I held pace with that family for the rest of the walk through the palace. The whole time, I was wondering if we were actually going to see where the massacre took place. When the arrows eventually pointed us back outside, I figured I had hoped for too much. But the arrows kept pointing around a corner; one was labeled “Massacre Site.” I kept walking. The grandfather had left the group.
The Massacre Site
I was mistaken in thinking the shooting took place inside the palace. Instead, it was in a building near the palace gardens where the royal family was having their annual reunion. Signs were posted at each location where members of the royal family were found. There was no quiet reverence here. A group of Nepali men, including a soldier in uniform, ran to press their faces against the glass to look into the room where the king was shot by his son. I kept walking.
In the garden were three more signs — for Queen Aishwarya, Prince Nirajan, and Princess Shruti. At the site where Princess Shruti was found beneath a statue of a Hindu deity, there remained bullet holes in the plaster wall behind it.
The garden was incredibly peaceful. The air felt cleaner than the rest of Kathmandu, and the stone paths winding between ancient trees remove one from the chaotic center of the city and transport them outside to the forested mountains. Standing under the shade of the tree, breathing clean air, and looking at bullet holes in the wall was an uncomfortable contrast.
With the temperature rising as the sun got higher in the sky, I decided to leave and head back to Patan.
The exact details surrounding the royal family massacre are still subject to debate. The circumstances are, to put it lightly, mildly suspect. But here’s the facts about the event:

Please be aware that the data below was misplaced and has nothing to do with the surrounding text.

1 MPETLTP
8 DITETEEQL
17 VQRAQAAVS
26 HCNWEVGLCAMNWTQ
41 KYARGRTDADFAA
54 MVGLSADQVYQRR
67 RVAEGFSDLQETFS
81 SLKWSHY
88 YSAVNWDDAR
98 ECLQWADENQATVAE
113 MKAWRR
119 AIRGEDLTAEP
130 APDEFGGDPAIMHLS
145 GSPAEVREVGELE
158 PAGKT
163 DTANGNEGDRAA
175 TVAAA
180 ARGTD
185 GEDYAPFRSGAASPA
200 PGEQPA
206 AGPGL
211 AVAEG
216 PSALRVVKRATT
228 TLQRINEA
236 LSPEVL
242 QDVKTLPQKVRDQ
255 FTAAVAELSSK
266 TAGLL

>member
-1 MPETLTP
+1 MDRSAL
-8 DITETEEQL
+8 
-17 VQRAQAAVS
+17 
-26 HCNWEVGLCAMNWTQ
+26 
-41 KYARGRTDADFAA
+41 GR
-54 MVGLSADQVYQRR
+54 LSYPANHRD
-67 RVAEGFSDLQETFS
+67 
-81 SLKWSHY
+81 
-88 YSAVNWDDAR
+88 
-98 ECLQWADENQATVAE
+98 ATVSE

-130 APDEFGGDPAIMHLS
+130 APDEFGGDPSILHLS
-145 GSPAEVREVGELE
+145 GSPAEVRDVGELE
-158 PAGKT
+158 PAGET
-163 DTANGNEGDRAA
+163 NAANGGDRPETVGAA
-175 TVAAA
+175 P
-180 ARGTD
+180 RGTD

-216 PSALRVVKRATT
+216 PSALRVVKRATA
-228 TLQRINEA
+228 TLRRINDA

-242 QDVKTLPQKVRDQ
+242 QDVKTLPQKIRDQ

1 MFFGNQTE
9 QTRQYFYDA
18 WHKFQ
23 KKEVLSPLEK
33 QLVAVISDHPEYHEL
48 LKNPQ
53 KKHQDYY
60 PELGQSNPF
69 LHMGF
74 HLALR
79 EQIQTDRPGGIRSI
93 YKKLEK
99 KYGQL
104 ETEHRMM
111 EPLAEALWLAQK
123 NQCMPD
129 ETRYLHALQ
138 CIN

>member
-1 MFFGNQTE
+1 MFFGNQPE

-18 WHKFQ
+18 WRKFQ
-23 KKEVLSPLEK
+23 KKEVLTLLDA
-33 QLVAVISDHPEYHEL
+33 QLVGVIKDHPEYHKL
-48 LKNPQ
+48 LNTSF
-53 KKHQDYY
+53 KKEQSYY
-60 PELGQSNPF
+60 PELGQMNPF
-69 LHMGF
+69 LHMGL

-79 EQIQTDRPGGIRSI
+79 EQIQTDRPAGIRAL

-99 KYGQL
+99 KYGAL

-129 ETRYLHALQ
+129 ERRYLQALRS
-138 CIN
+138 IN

- Ten were killed, including the King and Queen and both of their children.
- The shooter, Dipendra, was crowned King while comatose after shooting himself as he had killed most of the line of succession.
- The King’s brother, Gyanendra, was proclaimed king after Dipendra died three days later.
For a shooting that killed the majority of the Nepali royal family, that’s really not a lot of concrete facts. Actually, there is some debate around whether Prince Dipendra was really the shooter at all. So here’s a few points that skeptics have raised:
- Both King Birendra and his son Prince Dipendra were immensely popular within Nepal.
- Birendra’s brother Gyanendra (who eventually became king) was not present at the event. Both Gyanendra and his son Prince Paras were incredibly unpopular in Nepal.
- None of Gyanendra’s family was killed, while virtually all of Birendra’s family was (including both his heirs, Nirajan and Dipendra). Gyanendra’s wife, son, and daughter were all at the event.
- The official report says that Dipendra shot himself in the head. However, two bullets were found in his temple instead of one. Moreover, they entered through his left temple and Dipendra was right-handed.
- There was an apparent lack of security at the event.
- The official investigation lasted only two weeks and included no major forensic investigation. Scotland Yard’s offer to carry out a forensic investigation was denied. Nonetheless, it concluded Dipendra was the shooter.
- The rumored cause was a conflict stemming from Dipendra’s desire to marry a woman from a rival family, which would have been politically inconvenient for the Shahs. A close aide of Dipendra said, “He can give up the throne for the sake of his love, but he can never do this kind of thing.”
Now, I’m new here in Nepal. I don’t understand the culture yet, and I definitely don’t understand the politics. But something definitely doesn’t feel right to me about the circumstances of the royal family massacre. There are very few facts, many unknowns, and the Nepali government isn’t exactly a shining beacon against corruption. Mild skeptics don’t accept the official story. Some of the more ardent skeptics assert that it was an assassination carried out by the Indian intelligence agency Research and Analysis Wing (RAW), or the CIA itself. I’m no conspiracy theorist, but given the CIA’s history abroad, it wouldn’t exactly surprise me.